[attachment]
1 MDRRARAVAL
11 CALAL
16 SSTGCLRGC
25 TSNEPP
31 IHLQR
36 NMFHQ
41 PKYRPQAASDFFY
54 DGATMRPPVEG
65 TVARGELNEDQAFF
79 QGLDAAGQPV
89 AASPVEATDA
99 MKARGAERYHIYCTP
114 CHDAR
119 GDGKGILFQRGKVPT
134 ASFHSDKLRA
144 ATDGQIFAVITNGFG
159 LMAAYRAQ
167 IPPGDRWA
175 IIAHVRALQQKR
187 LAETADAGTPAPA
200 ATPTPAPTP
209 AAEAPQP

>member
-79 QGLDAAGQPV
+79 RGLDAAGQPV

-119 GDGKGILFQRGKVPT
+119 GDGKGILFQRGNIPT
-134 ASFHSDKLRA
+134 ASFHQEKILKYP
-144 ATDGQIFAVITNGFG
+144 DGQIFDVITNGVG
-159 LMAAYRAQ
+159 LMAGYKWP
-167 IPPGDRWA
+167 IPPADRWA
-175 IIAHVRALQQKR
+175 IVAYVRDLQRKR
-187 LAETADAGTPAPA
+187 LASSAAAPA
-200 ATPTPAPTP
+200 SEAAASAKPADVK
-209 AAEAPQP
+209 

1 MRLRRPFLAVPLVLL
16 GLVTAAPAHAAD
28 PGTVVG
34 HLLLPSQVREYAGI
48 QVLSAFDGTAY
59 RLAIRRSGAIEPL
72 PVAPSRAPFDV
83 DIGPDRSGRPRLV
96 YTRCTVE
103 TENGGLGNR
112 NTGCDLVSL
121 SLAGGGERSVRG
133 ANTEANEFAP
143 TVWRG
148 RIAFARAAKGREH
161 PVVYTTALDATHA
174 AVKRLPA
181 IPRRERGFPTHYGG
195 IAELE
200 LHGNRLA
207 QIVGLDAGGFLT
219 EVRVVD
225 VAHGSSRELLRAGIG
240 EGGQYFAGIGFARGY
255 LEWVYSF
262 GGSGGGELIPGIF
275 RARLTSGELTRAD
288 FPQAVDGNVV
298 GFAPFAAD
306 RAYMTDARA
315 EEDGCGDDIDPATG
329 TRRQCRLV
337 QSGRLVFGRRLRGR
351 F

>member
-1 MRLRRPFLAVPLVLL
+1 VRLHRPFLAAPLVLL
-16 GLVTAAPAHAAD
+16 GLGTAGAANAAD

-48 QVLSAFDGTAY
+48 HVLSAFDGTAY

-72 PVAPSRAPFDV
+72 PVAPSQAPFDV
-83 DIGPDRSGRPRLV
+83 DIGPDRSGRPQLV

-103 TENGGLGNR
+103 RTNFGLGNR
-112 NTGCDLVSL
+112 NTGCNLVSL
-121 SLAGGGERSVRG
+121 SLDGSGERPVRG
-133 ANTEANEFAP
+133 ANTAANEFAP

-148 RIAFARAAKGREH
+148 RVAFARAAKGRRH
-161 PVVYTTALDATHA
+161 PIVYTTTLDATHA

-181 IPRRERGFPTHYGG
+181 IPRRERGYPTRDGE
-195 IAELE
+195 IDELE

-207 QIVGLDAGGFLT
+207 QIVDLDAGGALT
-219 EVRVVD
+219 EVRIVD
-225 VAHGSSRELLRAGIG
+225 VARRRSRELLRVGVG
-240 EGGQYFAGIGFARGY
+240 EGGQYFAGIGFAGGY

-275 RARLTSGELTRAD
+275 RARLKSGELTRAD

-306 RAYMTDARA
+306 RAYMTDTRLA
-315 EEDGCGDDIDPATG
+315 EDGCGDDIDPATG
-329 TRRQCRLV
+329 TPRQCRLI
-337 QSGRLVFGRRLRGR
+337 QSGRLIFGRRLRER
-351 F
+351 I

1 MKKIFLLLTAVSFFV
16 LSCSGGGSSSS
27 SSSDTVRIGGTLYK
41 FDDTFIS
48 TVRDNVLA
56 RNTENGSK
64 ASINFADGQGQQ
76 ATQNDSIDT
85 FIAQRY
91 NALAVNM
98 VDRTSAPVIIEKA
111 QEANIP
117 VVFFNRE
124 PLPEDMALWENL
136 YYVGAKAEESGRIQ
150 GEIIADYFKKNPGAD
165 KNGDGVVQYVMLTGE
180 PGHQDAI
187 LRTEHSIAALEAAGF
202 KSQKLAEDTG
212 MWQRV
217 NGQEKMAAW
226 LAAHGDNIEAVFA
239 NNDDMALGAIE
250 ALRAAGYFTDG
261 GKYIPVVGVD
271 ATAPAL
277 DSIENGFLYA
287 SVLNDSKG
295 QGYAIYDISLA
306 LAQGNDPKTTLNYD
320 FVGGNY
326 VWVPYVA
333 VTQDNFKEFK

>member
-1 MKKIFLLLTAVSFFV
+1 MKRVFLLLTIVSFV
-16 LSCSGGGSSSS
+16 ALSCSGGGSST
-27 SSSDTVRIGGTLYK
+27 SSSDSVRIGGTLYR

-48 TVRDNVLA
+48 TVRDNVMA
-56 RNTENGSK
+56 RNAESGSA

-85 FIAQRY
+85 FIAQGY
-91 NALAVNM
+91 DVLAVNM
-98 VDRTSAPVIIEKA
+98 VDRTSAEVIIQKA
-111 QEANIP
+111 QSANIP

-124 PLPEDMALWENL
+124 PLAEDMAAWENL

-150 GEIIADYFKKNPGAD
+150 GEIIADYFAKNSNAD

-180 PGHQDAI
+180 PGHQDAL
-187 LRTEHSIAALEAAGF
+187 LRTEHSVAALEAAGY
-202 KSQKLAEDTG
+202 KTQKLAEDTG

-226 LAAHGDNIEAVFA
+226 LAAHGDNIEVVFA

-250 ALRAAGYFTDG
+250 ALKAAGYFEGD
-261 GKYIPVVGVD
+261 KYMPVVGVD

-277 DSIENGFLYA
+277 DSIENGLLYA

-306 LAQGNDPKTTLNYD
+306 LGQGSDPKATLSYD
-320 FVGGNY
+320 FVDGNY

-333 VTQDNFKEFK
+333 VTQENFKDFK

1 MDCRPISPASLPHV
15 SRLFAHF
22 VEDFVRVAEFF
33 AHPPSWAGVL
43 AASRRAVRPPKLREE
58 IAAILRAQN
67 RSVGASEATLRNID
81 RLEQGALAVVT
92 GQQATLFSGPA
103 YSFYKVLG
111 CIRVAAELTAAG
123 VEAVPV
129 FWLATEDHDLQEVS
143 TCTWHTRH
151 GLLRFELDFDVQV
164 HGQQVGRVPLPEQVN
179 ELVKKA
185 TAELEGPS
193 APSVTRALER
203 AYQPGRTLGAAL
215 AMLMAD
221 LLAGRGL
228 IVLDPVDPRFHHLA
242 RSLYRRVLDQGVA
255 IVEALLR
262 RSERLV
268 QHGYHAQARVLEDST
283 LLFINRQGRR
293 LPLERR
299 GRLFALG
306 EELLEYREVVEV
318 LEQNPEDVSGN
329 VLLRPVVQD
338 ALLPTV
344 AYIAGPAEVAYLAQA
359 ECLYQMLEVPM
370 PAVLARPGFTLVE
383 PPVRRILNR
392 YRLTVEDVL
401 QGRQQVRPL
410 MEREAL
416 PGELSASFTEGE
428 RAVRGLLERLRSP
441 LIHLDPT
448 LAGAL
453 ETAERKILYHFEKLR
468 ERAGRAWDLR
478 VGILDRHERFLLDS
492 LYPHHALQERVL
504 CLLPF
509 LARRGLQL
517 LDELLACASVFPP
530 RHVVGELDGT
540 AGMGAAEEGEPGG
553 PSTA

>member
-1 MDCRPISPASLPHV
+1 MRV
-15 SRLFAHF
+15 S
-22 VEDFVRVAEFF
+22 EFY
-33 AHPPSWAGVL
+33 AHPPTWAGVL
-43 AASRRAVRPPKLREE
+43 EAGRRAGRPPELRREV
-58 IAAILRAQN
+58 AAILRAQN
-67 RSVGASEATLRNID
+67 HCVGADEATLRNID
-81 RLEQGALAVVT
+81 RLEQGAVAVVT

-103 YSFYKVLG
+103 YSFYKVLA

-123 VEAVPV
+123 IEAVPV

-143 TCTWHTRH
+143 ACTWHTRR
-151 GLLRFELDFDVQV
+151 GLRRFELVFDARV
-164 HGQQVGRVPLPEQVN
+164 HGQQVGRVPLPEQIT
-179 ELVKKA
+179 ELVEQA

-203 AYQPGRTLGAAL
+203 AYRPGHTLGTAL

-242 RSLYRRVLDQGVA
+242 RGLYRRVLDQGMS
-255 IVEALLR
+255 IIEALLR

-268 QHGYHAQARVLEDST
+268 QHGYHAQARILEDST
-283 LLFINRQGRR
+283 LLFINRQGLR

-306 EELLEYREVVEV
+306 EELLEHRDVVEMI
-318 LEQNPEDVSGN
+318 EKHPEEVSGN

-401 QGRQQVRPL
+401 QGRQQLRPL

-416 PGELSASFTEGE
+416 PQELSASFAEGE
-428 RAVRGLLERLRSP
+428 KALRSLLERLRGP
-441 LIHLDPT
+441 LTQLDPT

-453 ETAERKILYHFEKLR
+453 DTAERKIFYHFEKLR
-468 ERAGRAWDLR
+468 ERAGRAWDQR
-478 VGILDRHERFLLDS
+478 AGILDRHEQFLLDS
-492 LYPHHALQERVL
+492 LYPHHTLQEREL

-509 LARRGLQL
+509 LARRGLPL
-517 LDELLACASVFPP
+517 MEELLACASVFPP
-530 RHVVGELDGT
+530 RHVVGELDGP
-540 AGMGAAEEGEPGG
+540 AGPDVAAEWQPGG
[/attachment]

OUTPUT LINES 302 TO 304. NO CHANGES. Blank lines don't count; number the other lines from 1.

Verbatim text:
-416 PGELSASFTEGE
+416 PQELSASFAEGE
-428 RAVRGLLERLRSP